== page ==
Pierott & The Beast of Bodmin Moor – Flash Fiction

By Rex Hurst

It was Pierott’s own fault. Being top clown had gone to his head. Carlisles’ Frontier Wild West Circus was making its 1923 debut tour of England and Scotland. Nine train cars crammed full of colorful props, miles of rope and canvas, and the exhausted men who put up and ripped down the entire circus every few days rattled over the English countryside. 

The week previous the top clown died of an exploded appendix, and Pierott was promoted to the high position. He was known for comic flailings of his limbs, for juggling six balls with perfect skill, and to make a perfectly pitched tumble look accidental, then pop up in complete control. Now that he had the responsibility of keeping the other clowns in line and making sure their performances were perfect, Pierott made the mistake of expecting more pay for the position. 

He approached the owner midway to Truro and demanded a raise for the onerous demands placed upon his available person, hinting that unless paid the show might not go on. The owner laughed, spat a thick dose of tobacco juice on Pierott’s feet, and had the man redlighted – a nasty circus tradition where a person, usually one who is owed money, is tossed from a moving railcar in the middle of nowhere. The recipient either died or was so damaged he couldn’t catch up to seek revenge. 

Luckily, Pierott was tossed out at a crossroads. One of those mystical places where boundaries between worlds were hazy at best. The momentum of the toss threw him straight from this world into the next – where fairies and elves still romped and all sorts of mythological mayhem occurred daily. 

The bramble he hit did not break his bones, but cushioned him like a lost lamb. He bounced up and down on it, trampoline style, for several minutes before bounding onto the dirt of Elsewhere. Ten minutes earlier, he had been at the top of his career. Now he was a stranger in the strangest land imaginable. Pierott checked his pockets, apart from his makeup, all he had was a bag of juggling balls.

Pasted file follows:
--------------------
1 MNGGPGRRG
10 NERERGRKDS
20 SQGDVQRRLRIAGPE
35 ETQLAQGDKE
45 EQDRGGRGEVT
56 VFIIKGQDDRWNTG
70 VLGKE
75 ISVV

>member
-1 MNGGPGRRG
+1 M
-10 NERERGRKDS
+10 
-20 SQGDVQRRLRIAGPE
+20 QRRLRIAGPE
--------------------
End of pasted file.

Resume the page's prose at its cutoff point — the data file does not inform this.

The ground was covered in carnage. The guts and mangled limbs of men lay everywhere. Blood, not water, ran freely down creeks. Organ meat fed the foul lichen native to the rocky moor. Cries of pain and the dashed dreams of glory peppered the air. Broken spears and smashed swords, ruined chariots and decapitated horses punctuated the aura of danger pregnant in the wind. 

He saw the cause of this misery on top of a hill, the Beast of Bodmin Moor. A giant black cat with flashing green eyes. Two hairy tendrils ending in a poison-dripping scorpion sting sprouted from the beast’s neck. They whipped about the monster with terrifying speed. 

A knight encased in shining armor approached. Weapon ready, shield afixed, he charged the beast. One-two, one-two, his blade shown through. The beast, now bloodied, jumped back and crouched as if readying to pounce. The knight braced himself, but instead of leaping, the beast’s tendrils planted their stingers between the joints of the knight’s armor. The would-be hero fell to his knees in paralyzed pain, and the beast leapt, taking the knight’s head off with one fluid bite. 

The knight’s equipment flew all over, including a slender dagger, a misericorde, which flew at Pierott’s feet. The clown quickly picked it up and stashed it away in his bag of balls. The beast batted the knight’s head about as cats will do with rolling things, until it spotted Pierott, then arched its body and hissed. 

“Who then challenges the Beast of Boudin Moor?” said the huge cat. “Know that none before have come close to defeating me. Cuchulain’s unnamed son tested my power.  I sliced off half his face and sent the boy wailing back to his witch mother. Sir Persant of the Round Table came sniffing after my lair, thinking I held the secret to the Holy Grail. I watered the earth with his carcass. Conn of the Hundred Battles would’ve made a hundred and one had I not stolen the life from his lungs before he could scream his battle cry.” 

“Oh, I, sir?” said Pierott. “I am a humble clown. A tumbler and a juggler. A character to amuse, not to conquer.” 

“Your blood will taste as sweet.” 

 The creature paced forward. 

“But look upon my skills, oh mighty one,” replied Pierott.

The clown danced back and produced his juggling balls. Throwing one, then two, then a third in the air. Keeping them in perpetual motion before his face. The beast stopped and sat, transfixed by the brightly colored balls in the air. Its poisonous tendrils looped about, in time with the cat’s eyes. Occasionally the beast lifted a shaking paw and tried to bat one of the balls out of synch, but Pierot was too skillful and maneuvered easily around this clumsy interference. 

He stepped back and added a fourth ball. The beast quivered at the sight, nearly panting at this hypnotic display. Another step and a fifth was added. The monster didn’t know where to look, all about him were the beautiful orbs, the wonderful objects to hit and chase. Instead of the sixth ball, Pierott slipped in the misericorde. So many other things were going on, the cat didn’t notice. 

Pierott stepped back again and appeared to slip on rock. He tumbled backwards, grabbing items out of the air. The spell was broken. The beast raised its poisonous tendrils to attack. Pierott popped back up with perfect balance. 

Pierott picked up his balls, brushed himself off, and walked away to discover what other wonders awaited him in this land of fables.

He threw three objects. A red ball knocked away the right tendril. A blue one hit the left. And the dead knight’s dagger went straight down the middle, embedding itself deep in the monster’s eye and killing it stone dead.  

For more reading, try books by Rex Hurst. 


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